By the mid-sixth century B.C., the foundation of Athens and the defeat of the Amazons had become inextricably linked, as had the notion of democracy and the subjugation of women. The Hercules versus the Amazons myth was adapted to include Theseus, whom the Athenians venerated as the unifier of ancient Greece. In the new version, the Amazons came storming after Theseus and attacked the city in a battle known as the Attic War. It was apparently a close-run thing. According to the first century A.D. Greek historian Plutarch, the Amazons “were no trivial nor womanish enterprise for Theseus. For they would not have pitched their camp within the city, nor fought hand-to-hand battles in the neighborhood of the Pynx and the Museum, had they not mastered the surrounding country and approached the city with impunity.” As ever, though, Athenian bravery saved the day.
The first pictorial representations of Greek heroes fighting scantily clad Amazons began to appear on ceramics around the sixth century B.C. The idea quickly caught on and soon “amazonomachy,” as the motif is called (meaning Amazon battle), could be found everywhere: on jewelry, friezes, household items and, of course, pottery. It became a ubiquitous trope in Greek culture, just like vampires are today, perfectly blending the allure of sex with the frisson of danger. The one substantial difference between the depictions of Amazons in art and in poetry was the breasts. Greek artists balked at presenting anything less than physical perfection.
The trail of the Amazons nearly went cold after Herodotus. Until, that is, the early 1990s when a joint U.S.-Russian team of archaeologists made an extraordinary discovery while excavating 2,000-year-old burial mounds—known as kurgans—outside Pokrovka, a remote Russian outpost in the southern Ural Steppes near the Kazakhstan border. There, they found over 150 graves belonging to the Sauromatians and their descendants, the Sarmatians. Among the burials of “ordinary women,” the researchers uncovered evidence of women who were anything but ordinary. There were graves of warrior women who had been buried with their weapons. One young female, bowlegged from constant riding, lay with an iron dagger on her left side and a quiver containing 40 bronze-tipped arrows on her right. The skeleton of another female still had a bent arrowhead embedded in the cavity. Nor was it merely the presence of wounds and daggers that amazed the archaeologists. On average, the weapon-bearing females measured 5 feet 6 inches, making them preternaturally tall for their time.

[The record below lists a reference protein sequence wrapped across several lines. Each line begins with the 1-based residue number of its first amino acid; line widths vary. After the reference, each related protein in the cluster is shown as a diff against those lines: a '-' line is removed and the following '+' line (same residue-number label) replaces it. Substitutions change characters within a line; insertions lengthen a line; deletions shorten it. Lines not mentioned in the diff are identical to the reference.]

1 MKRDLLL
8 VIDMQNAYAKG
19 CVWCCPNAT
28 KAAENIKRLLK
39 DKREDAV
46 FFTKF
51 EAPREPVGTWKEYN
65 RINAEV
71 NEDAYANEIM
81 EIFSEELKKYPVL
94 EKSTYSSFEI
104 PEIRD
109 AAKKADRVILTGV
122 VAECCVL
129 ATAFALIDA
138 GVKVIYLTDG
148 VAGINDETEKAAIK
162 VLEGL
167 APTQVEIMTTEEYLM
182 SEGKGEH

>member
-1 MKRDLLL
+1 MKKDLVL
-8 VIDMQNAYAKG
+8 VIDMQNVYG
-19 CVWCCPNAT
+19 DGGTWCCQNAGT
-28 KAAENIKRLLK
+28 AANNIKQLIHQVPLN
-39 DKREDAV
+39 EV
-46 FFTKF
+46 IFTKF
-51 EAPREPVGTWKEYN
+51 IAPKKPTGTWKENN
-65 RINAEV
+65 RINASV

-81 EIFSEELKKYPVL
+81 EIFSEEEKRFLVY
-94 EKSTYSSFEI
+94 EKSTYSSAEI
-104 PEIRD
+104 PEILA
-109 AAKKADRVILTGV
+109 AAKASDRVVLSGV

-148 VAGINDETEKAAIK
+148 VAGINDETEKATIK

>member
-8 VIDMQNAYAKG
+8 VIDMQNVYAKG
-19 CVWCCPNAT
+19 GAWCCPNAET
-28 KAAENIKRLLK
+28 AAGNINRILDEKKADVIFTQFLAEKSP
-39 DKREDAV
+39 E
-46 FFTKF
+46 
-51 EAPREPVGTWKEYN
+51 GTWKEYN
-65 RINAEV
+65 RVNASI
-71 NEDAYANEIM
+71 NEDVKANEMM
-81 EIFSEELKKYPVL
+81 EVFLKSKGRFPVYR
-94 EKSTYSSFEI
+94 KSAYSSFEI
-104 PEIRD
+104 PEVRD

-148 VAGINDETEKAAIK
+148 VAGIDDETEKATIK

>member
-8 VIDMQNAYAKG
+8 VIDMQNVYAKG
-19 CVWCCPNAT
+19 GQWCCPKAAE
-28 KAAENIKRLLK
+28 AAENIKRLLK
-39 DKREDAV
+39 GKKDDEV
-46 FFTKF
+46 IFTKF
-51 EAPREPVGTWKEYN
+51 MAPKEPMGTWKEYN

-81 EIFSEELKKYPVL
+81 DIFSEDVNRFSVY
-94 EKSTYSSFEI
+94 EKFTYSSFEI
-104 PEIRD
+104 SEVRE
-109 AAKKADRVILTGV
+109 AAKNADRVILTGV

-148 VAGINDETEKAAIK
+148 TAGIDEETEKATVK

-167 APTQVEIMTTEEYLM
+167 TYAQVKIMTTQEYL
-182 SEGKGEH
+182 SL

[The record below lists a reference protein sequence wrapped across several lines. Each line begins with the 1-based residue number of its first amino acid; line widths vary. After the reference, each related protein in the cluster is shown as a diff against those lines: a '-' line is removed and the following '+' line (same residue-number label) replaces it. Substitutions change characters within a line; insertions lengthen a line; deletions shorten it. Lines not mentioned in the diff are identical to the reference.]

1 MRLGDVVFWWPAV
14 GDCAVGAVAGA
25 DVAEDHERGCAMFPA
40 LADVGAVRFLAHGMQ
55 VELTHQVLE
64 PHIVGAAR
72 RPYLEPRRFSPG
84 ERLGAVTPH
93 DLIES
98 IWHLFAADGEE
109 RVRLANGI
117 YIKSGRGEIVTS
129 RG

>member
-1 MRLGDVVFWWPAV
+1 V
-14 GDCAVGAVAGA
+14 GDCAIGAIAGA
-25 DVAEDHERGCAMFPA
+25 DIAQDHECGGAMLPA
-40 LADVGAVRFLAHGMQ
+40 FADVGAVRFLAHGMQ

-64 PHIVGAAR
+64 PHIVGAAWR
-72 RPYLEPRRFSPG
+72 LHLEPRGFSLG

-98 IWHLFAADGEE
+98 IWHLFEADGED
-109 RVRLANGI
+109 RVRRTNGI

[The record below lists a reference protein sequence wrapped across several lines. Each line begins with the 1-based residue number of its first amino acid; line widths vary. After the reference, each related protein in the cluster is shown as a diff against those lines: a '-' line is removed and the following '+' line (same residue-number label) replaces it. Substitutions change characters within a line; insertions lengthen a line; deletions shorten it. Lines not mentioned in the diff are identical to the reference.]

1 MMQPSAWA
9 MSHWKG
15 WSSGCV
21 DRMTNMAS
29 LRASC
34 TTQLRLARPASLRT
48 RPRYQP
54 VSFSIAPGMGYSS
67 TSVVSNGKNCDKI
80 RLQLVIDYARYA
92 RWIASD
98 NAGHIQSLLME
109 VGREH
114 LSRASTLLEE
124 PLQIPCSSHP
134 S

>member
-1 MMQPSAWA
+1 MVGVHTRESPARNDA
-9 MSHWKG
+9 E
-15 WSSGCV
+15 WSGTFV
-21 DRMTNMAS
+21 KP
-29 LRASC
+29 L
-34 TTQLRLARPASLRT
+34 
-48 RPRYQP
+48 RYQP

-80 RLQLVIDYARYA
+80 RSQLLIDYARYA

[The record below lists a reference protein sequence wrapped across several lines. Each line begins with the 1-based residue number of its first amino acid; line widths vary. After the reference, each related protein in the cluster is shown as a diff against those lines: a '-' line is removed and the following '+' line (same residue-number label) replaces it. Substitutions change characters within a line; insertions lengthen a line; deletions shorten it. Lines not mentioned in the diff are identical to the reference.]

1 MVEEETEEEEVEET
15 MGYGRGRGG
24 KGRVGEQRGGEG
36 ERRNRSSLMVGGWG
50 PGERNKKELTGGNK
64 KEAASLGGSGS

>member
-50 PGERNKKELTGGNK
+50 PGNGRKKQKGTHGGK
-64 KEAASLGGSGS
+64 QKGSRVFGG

Finally, here was evidence of the women warriors that could have inspired the Amazon myths. In recent years, a combination of new archaeological finds and a reappraisal of older discoveries has confirmed that Pokrovka was no anomaly. Though clearly not a matriarchal society, the ancient nomadic peoples of the steppes lived within a social order that was far more flexible and fluid than the polis of their Athenian contemporaries.